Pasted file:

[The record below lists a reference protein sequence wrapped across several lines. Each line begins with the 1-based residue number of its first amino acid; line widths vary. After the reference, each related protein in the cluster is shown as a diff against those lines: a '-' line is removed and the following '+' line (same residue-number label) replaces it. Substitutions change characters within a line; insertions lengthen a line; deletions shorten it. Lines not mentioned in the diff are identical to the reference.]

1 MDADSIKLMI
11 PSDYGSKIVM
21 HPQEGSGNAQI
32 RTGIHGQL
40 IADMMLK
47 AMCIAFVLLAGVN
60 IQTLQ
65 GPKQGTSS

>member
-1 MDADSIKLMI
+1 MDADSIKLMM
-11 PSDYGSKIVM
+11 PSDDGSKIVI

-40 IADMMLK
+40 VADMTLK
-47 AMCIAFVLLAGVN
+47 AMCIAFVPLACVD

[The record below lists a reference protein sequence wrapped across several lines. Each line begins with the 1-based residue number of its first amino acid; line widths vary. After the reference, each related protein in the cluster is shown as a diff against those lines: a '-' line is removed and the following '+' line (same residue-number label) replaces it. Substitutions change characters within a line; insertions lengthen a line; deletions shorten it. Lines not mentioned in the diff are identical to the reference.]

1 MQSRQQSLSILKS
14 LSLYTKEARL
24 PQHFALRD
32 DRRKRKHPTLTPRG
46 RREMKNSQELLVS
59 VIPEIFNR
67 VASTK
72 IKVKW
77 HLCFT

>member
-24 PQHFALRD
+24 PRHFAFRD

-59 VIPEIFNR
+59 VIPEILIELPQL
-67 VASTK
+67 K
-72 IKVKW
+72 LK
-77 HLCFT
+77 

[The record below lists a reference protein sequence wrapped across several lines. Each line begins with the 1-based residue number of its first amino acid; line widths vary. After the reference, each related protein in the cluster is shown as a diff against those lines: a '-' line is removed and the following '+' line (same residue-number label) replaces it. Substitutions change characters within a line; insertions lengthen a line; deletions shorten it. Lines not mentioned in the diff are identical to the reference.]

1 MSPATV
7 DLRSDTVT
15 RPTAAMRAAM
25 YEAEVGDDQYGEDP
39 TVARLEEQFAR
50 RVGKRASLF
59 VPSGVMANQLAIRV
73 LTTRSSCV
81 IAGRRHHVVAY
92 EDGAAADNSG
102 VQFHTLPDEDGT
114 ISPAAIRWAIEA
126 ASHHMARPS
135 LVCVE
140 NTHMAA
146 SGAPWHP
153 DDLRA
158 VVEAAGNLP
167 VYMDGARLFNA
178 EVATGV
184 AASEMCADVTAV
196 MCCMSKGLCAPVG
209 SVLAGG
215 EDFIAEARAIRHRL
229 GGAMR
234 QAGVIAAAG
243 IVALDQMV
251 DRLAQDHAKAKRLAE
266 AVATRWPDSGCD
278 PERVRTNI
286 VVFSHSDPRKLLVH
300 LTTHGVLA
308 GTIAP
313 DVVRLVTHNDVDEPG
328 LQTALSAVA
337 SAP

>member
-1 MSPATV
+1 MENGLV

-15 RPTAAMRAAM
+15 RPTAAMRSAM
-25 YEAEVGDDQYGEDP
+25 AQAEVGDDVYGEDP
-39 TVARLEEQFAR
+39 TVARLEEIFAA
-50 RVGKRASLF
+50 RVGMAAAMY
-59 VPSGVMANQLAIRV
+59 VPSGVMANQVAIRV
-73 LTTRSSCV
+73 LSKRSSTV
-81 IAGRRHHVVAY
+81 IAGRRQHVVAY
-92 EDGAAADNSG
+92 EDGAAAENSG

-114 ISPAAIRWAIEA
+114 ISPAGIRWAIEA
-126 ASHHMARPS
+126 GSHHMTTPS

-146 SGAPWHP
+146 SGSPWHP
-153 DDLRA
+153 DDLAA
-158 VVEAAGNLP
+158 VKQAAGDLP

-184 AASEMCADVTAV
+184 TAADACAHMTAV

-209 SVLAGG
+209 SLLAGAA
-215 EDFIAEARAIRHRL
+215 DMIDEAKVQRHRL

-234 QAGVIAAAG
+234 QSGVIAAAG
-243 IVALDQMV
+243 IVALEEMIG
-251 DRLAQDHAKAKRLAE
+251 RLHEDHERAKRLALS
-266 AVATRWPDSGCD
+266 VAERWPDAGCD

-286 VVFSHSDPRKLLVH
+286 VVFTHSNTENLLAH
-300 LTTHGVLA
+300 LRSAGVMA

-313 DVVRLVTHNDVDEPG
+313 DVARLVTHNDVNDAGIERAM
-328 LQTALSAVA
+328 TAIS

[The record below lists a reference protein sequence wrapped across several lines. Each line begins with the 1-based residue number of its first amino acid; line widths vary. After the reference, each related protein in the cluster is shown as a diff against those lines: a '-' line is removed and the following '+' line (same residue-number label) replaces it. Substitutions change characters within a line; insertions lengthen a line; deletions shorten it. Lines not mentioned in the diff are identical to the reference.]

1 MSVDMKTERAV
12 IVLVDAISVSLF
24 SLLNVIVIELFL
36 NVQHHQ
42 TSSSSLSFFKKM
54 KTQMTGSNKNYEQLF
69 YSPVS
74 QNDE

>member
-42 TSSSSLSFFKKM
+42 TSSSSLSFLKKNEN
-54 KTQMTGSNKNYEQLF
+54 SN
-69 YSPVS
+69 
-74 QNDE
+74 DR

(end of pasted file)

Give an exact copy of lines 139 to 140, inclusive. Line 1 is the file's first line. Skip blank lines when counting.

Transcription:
+42 TSSSSLSFLKKNEN
-54 KTQMTGSNKNYEQLF